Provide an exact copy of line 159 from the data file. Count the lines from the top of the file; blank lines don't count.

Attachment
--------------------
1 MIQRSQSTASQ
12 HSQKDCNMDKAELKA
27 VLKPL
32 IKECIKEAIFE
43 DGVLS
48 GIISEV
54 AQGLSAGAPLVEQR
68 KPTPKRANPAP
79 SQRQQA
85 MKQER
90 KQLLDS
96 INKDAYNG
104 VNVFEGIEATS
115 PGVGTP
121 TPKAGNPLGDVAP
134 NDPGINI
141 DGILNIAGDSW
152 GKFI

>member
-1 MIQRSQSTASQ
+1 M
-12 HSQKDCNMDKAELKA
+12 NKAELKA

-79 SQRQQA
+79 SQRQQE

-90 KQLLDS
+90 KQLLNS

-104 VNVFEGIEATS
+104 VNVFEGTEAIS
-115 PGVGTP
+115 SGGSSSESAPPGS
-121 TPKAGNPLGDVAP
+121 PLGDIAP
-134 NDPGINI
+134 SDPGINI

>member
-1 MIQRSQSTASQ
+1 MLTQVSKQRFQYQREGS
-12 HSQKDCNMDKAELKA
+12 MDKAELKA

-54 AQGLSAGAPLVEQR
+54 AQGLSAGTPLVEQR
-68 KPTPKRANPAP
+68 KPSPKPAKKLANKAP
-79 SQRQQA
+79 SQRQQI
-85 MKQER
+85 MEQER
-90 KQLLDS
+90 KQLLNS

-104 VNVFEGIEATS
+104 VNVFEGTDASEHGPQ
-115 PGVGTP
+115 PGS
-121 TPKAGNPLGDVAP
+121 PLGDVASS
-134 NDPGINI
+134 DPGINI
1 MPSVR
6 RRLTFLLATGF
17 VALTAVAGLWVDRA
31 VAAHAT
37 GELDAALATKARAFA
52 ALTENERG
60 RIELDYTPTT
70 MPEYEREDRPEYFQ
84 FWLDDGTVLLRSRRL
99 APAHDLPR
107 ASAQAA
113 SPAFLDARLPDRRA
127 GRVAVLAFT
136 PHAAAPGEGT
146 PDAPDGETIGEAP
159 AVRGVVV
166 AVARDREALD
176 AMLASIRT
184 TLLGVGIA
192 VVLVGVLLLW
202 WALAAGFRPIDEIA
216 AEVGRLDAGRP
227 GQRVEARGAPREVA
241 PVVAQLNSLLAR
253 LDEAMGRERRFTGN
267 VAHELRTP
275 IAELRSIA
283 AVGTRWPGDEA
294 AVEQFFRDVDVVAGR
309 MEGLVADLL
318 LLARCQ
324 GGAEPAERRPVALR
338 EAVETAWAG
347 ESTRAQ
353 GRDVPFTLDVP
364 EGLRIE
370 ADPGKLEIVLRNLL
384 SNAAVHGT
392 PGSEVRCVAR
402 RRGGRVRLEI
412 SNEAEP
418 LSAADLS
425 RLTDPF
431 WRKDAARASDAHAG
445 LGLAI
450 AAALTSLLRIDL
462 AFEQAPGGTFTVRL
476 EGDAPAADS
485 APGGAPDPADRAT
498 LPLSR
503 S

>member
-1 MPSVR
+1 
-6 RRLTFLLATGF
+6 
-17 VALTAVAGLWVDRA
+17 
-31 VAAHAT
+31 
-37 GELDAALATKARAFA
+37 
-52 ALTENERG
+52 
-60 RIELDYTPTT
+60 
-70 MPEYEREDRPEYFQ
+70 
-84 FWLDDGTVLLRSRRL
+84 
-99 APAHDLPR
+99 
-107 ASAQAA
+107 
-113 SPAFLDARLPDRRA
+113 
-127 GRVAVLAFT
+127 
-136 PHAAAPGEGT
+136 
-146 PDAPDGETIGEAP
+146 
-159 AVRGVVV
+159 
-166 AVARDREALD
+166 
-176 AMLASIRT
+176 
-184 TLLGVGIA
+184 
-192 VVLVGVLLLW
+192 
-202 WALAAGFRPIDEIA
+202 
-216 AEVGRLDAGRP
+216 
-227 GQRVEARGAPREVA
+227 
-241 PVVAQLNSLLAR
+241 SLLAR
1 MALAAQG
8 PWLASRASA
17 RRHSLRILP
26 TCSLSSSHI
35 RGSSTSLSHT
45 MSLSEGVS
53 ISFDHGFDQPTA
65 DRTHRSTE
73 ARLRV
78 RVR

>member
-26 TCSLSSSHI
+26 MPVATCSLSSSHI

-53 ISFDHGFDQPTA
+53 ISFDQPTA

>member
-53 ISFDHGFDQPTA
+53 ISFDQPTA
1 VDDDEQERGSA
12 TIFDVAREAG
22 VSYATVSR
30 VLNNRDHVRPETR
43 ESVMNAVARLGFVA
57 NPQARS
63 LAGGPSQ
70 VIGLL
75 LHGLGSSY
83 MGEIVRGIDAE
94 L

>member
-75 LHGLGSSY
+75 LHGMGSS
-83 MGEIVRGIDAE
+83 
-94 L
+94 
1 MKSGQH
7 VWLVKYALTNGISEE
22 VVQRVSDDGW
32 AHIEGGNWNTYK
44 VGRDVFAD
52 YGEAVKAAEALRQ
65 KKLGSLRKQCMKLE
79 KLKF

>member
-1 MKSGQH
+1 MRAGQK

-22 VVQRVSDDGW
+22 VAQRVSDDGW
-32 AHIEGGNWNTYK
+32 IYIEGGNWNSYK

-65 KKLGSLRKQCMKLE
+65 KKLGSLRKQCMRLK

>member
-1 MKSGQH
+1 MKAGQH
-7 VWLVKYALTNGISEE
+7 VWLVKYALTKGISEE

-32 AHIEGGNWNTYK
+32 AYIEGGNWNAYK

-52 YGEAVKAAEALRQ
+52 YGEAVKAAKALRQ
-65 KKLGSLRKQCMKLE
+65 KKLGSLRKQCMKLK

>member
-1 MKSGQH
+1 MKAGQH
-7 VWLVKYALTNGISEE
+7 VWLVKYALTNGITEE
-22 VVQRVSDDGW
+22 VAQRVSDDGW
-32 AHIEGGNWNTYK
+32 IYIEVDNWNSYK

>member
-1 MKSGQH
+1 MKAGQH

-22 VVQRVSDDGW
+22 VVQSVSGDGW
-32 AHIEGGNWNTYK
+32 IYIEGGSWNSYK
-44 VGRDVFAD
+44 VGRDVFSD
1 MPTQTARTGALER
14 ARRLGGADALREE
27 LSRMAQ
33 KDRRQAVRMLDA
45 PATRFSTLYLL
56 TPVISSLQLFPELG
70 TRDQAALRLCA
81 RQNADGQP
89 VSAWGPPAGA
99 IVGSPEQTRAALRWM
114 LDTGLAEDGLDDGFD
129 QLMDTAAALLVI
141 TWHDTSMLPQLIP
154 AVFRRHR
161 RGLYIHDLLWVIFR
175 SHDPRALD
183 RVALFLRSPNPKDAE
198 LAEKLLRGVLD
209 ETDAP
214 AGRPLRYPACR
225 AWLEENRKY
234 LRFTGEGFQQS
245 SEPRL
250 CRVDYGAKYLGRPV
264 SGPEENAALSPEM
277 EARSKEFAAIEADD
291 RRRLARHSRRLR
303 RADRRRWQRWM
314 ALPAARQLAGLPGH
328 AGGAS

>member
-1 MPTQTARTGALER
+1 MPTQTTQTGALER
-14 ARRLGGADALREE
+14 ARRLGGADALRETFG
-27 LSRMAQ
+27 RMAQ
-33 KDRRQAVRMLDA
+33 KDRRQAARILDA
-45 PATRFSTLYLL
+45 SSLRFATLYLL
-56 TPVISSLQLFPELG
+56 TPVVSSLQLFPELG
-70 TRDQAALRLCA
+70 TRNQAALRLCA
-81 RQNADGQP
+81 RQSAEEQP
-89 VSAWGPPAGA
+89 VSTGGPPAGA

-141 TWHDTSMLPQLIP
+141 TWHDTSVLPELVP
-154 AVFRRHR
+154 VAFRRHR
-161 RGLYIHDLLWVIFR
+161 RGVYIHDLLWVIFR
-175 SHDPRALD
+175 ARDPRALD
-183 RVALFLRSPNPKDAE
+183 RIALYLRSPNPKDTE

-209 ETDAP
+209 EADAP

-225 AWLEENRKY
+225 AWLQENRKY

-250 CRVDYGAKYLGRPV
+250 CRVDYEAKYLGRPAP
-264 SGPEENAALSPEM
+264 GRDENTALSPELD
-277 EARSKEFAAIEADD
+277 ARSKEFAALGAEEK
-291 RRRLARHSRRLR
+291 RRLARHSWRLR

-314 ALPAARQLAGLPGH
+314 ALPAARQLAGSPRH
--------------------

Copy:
1 MALAAQG